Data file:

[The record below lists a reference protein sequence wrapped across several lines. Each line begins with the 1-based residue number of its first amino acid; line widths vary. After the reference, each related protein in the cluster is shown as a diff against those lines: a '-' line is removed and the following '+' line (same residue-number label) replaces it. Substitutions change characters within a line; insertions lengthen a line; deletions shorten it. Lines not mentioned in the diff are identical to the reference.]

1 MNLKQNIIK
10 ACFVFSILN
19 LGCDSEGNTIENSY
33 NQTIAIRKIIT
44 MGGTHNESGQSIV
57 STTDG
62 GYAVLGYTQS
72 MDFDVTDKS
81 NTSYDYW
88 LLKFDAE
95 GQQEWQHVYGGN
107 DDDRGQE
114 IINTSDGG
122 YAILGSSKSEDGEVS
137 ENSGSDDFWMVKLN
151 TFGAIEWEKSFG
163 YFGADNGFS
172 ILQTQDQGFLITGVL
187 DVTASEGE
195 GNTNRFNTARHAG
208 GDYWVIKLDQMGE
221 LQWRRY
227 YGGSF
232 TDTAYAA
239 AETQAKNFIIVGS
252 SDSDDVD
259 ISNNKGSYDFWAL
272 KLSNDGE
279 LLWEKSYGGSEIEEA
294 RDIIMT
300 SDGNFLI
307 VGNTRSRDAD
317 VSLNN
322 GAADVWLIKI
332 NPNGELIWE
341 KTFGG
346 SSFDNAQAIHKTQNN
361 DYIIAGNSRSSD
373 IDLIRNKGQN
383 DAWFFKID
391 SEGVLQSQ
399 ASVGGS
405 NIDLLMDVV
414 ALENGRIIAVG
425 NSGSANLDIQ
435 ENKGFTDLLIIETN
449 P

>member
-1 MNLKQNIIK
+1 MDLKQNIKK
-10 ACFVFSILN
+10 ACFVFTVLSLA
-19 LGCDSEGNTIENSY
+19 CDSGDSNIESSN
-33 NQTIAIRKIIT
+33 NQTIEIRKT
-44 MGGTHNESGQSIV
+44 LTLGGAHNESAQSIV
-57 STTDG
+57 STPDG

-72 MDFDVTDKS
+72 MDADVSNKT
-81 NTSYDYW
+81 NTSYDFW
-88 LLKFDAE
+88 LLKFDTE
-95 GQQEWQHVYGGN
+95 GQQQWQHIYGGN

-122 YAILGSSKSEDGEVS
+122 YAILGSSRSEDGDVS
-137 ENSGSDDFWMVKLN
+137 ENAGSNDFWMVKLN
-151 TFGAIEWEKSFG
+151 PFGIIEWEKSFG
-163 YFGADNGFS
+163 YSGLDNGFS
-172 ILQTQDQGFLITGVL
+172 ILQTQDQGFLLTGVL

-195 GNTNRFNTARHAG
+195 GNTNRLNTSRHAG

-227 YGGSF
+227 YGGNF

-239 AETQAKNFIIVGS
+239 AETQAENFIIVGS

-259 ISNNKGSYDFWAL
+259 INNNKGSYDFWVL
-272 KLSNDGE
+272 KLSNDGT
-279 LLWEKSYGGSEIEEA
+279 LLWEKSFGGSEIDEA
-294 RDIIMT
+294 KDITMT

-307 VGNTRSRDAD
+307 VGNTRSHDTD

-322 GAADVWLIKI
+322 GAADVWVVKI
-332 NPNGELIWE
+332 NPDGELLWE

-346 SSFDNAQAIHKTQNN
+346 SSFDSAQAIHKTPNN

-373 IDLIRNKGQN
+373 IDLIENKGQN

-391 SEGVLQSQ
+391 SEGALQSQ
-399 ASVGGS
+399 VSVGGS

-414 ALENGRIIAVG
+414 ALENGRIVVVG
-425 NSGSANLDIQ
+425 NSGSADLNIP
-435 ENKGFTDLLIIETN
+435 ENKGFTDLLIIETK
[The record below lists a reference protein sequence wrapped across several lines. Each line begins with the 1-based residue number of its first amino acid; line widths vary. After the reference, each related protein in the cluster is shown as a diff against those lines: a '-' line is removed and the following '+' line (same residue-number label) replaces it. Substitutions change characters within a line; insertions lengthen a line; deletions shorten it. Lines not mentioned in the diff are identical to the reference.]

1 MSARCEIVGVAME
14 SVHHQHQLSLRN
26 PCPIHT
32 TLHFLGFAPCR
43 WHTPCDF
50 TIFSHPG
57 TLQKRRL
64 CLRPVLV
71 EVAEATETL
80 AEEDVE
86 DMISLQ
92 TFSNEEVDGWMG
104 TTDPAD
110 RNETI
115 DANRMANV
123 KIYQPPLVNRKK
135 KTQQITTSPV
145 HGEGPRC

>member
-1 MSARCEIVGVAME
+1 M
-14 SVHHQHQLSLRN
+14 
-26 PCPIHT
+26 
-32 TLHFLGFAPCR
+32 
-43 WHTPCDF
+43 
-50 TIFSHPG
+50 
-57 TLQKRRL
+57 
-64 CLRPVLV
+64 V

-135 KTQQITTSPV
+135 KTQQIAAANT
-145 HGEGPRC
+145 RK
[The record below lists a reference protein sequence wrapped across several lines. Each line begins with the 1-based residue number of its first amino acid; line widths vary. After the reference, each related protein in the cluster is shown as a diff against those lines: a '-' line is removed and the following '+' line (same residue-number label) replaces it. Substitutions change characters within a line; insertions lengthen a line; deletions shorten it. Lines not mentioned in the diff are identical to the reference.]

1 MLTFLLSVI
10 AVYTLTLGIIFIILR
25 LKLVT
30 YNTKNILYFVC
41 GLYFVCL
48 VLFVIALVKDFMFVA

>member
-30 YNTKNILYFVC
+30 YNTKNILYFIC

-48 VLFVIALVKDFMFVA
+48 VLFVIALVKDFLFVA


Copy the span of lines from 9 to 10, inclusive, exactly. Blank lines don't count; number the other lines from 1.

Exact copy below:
72 MDFDVTDKS
81 NTSYDYW